Seung-Hye Kim performs New Music by UVA Composers

March 24, 2014 - 8:00pm
Old Cabell Hall
Free

Seung-Hye Kim performs new music composed by UVA composers.

Seung-Hye Kim is a composer and pianist whose interests include acoustic and electroacoustic music, musical gestures, and performative agency. Taking intensive training from an early age, she devoted herself to piano performance and her performing experience formed the foundation of her compositional style. She has performed traditional and contemporary repertoire at various concerts and important conferences such as Seoul International Computer Music Festival and Florida Electroacoustic Music Festival. She has received awards from the Korean Electro Acoustic Music Society Competition and the Italy Percussive Arts Society Competition. Her works have been performed at major conferences throughout the United States and abroad such as the Florida Electroacoustic Music Festival, Listening In The Sound Kitchen, Seoul International Computer Music Festival, International Computer Music Conference, Society of Electro-Acoustic Music in US, New York City Electroacoustic Music Festival, Electronic Music in Midwest, The 3rd Practice, SIGGRAPH festival, Florida Electro-Acoustic Student Festival, Women’s Electro-Acoustic Listening Room, Society of Composers Inc. National Conference and Bourges Synthese Festival. Her music can be heard on the SEAMUS label (vol. 16). She has participated in various collaborative multimedia projects including Accented Body at Queensland University of Technology. She received a Ph.D. in Music Composition from the University of Florida, an MA in Electroacoustic music composition from the Korean National University of Arts, and a BA in Piano Performance from the Seoul National University. For more information, visit www.kimtfirn.com.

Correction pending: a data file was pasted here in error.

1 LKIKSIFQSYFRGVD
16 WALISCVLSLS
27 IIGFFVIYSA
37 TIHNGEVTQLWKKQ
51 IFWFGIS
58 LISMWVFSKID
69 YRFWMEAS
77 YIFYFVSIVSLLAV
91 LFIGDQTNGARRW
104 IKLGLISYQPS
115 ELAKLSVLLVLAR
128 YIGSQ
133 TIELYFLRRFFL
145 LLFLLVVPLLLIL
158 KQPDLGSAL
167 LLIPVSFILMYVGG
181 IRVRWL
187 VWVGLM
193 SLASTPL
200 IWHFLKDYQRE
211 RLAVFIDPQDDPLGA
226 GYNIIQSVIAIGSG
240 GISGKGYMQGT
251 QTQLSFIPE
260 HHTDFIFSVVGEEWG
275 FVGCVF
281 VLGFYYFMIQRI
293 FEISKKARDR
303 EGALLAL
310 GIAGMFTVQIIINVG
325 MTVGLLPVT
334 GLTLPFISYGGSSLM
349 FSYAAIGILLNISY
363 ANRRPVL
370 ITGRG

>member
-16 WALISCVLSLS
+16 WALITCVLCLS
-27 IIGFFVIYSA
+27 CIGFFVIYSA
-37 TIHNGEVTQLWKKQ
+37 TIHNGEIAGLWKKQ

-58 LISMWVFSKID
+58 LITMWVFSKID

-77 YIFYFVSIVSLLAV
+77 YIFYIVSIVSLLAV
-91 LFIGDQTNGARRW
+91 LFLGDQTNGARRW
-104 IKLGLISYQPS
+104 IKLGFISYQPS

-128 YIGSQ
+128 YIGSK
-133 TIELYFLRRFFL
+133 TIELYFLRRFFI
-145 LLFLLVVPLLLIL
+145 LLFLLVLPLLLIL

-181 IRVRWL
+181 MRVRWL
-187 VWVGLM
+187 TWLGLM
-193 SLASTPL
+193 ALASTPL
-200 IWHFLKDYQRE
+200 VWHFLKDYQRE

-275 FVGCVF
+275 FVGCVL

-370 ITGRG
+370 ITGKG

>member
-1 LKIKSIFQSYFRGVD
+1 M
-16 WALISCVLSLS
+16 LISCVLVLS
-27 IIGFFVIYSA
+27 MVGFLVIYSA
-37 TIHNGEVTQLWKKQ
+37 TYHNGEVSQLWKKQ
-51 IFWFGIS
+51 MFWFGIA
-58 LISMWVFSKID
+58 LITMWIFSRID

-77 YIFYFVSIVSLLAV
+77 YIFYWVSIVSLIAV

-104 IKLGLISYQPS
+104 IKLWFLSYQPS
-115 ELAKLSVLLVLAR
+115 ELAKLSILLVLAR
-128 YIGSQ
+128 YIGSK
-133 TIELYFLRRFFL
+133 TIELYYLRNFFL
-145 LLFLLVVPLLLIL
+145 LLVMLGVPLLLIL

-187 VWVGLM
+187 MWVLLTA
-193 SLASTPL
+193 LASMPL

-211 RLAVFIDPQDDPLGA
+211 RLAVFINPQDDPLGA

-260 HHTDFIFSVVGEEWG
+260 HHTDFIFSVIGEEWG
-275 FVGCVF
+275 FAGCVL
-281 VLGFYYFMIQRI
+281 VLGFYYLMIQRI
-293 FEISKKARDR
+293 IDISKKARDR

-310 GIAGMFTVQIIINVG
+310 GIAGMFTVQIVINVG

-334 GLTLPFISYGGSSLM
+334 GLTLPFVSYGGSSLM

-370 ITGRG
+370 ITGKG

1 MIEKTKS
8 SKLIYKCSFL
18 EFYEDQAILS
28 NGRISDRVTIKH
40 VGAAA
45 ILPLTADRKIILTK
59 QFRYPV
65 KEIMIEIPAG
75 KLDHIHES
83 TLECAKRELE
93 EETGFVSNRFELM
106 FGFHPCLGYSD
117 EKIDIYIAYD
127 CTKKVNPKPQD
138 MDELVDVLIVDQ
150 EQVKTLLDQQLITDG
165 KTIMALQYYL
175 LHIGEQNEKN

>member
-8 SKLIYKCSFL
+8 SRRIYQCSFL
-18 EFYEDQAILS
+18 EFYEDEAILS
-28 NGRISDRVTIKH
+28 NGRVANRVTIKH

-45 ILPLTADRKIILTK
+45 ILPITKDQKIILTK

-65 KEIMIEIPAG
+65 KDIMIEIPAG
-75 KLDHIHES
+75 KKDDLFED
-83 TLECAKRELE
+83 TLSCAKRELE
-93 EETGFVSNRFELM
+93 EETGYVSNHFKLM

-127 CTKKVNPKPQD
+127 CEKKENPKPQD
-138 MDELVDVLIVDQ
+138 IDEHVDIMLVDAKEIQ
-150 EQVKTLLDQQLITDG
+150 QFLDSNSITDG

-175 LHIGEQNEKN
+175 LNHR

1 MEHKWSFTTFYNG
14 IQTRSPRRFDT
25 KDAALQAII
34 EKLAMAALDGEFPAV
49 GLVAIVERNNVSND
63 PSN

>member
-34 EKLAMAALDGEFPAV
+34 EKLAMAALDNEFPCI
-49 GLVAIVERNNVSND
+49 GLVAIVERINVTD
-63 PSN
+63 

The University of Virginia McIntire Department of Music presents pianist Seung-Hye Kim on Monday, March 24th, 2014 at 8pm in Old Cabell Hall. This free concert will premier piano works by UVa composers at the University of Virginia.

Old Cabell Hall is located on the south end of UVA's historic Lawn, directly opposite the Rotunda. Parking is available in at the Central Grounds Parking Garage, or in the lots off University Avenue at the University Corner.  Handicapped parking is available in the C1 parking lot or in designated spaces on McCormick Avenue.

For more information please call the McIntire Department of Music at 434.924.3052.

Composer Biographies:

Jon Bellona

Jon's work explores the musicality of data-driven instruments. Because data-mapping techniques may alter any pre-conceived notions about performer and performance, perceptions about instrumental cause and effect are not codified. Jon's approach is to develop expressive models for data-driven instruments and to dynamically create parametric support between sound elements, generating music that values narrative and form over exposition and the eccentric.

Jon's music and intermedia work have been shown internationally including KISS (Kyma International Sound Symposium); SEAMUS (Society for Electro-Acoustic Music in the United States); IMAC (Interactive Media Arts Conference); SLEO (Symposium on Laptop Ensembles and Orchestras); and FMO (Future Music Oregon) concerts.